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The Green PracticeGovan Health Centre 5 Drumoyne Road Glasgow, G51 4BJTel: 0141 531 8460
Consultations are by appointment, please call in to the surgery or telephone 0141-531 8460 to book. All urgent problems will be seen on the same day. For routine issues an appointment will normally be offered within 3 working days.
Although registered with one doctor you are at liberty to consult any of the doctors available.
Appointments can now be booked online. Information on registration can be obtained from the surgery and when provided with your user ID and password you can register here.
Late attendance for GP/Nurse appointments is becoming an increasing problem and is the commonest cause of our surgeries running late. If you are late for an appointment, we cannot guarantee that you will be seen – this will be a decision made by the doctor/nurse your appointment is with. You may be asked to re-appoint or wait until the end of the surgery. Please ensure you check in when you attend for an appointment. Please do not book an appointment if you know you might struggle to arrive on time. We appreciate that sometimes you may be kept waiting for an appointment – this may be because a surgery is running late due to patients attending prior to your appointment arriving late, or due to the fact that your GP/nurse has had to deal with a medical emergency.
As part of the Governments plans to improve healthcare we are now opening the practice one evening every 2 weeks, mainly to see patients who are unable to attend during the day for their appointment. In addition every three weeks we will offer early morning appointments from 07.30. These services will be for routine medical conditions and are not emergency services. These services are limited where doctors will be restricted in their physical examination of patients, and scope to arrange investigation. (This is because of the absence of practice nursing / treatment room services and lab service back-up which the Scottish Government has decided not to fund) Patients will therefore not be able to have blood tests, smear tests or an intimate examination requiring assistance from a chaperone, any chronic disease management review, or dressings or ear syringing, but will have to return for a day-time appointment if these services are required. Young children and the elderly who require to be brought to the surgery by working family members will also be welcome to these appointments.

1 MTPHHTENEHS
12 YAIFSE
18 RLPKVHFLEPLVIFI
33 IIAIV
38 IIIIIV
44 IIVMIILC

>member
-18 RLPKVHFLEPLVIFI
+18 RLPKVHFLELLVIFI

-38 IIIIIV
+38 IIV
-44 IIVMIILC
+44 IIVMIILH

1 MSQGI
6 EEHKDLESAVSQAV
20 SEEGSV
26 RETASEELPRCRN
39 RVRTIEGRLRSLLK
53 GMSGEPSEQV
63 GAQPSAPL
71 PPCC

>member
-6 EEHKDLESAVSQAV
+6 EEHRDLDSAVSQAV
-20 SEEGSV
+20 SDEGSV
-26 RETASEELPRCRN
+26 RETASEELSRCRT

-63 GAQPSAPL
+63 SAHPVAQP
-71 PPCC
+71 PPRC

If you do not need to actually be seen by a doctor, you can arrange a telephone appointment. A doctor will phone you at an arranged time for a discussion which will last up to five minutes.
In a number of cases it might be worth considering an appointment with a practice nurse rather than a doctor. Practice nurses are qualified to deal with many ailments and you may be seen more quickly.